Sources for Further Study

Batson, Charles Daniel. The Altruism Question: Toward a Social-Psychological Answer. Hillsdale, N.J.: Lawrence Erlbaum, 1991. Discusses altruism and empathy from a social psychological perspective and addresses the debate about whether or not altruism is merely self-serving egoism. Also discusses altruistic motivation and personality. Batson is highly regarded for his many experimental studies of helping behavior.

Blumenthal, David R. The Banality of Good and Evil: Moral Lessons from the Shoah and Jewish Tradition. Washington, D.C.: Georgetown University Press, 1999. The author is a theologian who reviews social, psychological, child developmental, and personality research in the presentation of his ideas regarding the ordinariness of good and evil. The book is a study of the behavior, character, and motivation of people who rescued or protected Jews in Nazi Europe. The commentary on what it means to be a moral human is often moving. This book is especially important in light of the Christian bias in much of the helping and prosocial research literature. Very highly recommended.

Clark, Margaret S., ed. Prosocial Behavior. Newbury Park, Calif.: Sage Publications, 1991. Focuses on the broad area of positive social behaviors and therefore includes discussions of altruism as well as chapters on helping. Two chapters deal with the development of prosocial behavior. Also noteworthy is a chapter that covers aspects of help-seeking behavior. A chapter on moods and one on the arousal cost-reward model are included as well.

Derlega, Valerian J., andJanusz Grzelak, eds. Cooperation and Helping Behavior: Theories and Research. New York: Academic Press, 1982. The first chapter provides a nontechnical discussion of the similarities and differences between the related issues of helping and cooperation, while also serving as an introduction to later chapters. Chapters on helping discuss the arousal cost-reward model and extend the model to show how help seekers may be influenced by cost/reward considerations.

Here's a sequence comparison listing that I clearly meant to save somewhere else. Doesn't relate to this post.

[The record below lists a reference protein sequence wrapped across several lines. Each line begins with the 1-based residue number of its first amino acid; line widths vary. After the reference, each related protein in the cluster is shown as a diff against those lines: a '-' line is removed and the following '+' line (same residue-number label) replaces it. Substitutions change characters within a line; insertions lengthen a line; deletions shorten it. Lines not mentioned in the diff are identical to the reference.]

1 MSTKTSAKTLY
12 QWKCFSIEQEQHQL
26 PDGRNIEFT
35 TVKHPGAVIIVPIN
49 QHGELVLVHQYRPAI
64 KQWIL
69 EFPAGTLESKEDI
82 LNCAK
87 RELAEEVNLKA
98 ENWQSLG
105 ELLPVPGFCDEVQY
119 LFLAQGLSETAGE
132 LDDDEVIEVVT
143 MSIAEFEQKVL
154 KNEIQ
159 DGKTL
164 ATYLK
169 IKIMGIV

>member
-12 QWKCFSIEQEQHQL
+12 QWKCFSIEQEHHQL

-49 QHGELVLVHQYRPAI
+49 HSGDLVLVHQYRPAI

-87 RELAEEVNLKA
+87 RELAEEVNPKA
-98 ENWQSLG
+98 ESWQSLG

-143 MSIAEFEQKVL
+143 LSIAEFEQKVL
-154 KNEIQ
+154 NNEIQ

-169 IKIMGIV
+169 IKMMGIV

Oliner, Pearl M., and Samuel P. Oliner. Toward a Caring Society: Ideas into Action. Westport, Conn.: Praeger, 1995. The Oliners are social scientists affiliated with the Altruistic Personality and Prosocial Behavior Institute. They offer guidelines for promoting caring behavior in families, in schools, at work, and in religious organizations based on careful consideration of a variety of sources, including the literature on altruism, helping, and prosocial behavior. They present caring, or the assumption of responsibility for the welfare of others, as a way to redress an overly individualistic and materialistic culture. Many poignant and inspiring narrative excerpts are included.

Rushton, J. Philippe, and Richard M. Sorrentino, eds. Altruism and Helping Behavior: Social, Personality, and Developmental Perspectives. Hillsdale, N.J.: Lawrence Erlbaum, 1981. Covers, as the title implies, three main areas. Under developmental issues, varied topics such as the influence of televi sion and the role of genetics (sociobiology) are covered. Also includes a discussion of moods and a model of how norms may influence helping.

Schroeder, David A., Louis A. Penner, John F. Dovidio, and Jane A. Piliavin. The Psychology of Helping and Altruism: Problems and Puzzles. New York: McGraw-Hill, 1995. Good review of the research literature. Includes discussions of the relationships among biology, personality, and social learning as they relate to prosocial behavior. The reciprocity involved in seeking and giving help is also discussed. The book is intended for upper-level undergraduate and graduate students.

Staub, Ervin, Daniel Bar-Tal, Jerzy Karylowski, and Janusz Reykowski, eds. Development and Maintenance of Prosocial Behavior: International Perspectives on Positive Morality. New York: Plenum Press, 1984. This set of twenty-four chapters from various researchers focuses not only on helping but also on other positive behaviors such as cooperation, generosity, and kindness. Covers a range of topics, from developmental aspects of prosocial behavior to the effects of help seeking and help receiving to applications of knowledge about helping behavior. A unique aspect of this book is its consideration of research done in many different countries.

Tiffany A. Ito and Norman Miller; updated by Tanja Bekhuis

See also: Aggression; Crowd Behavior; Moral Development.

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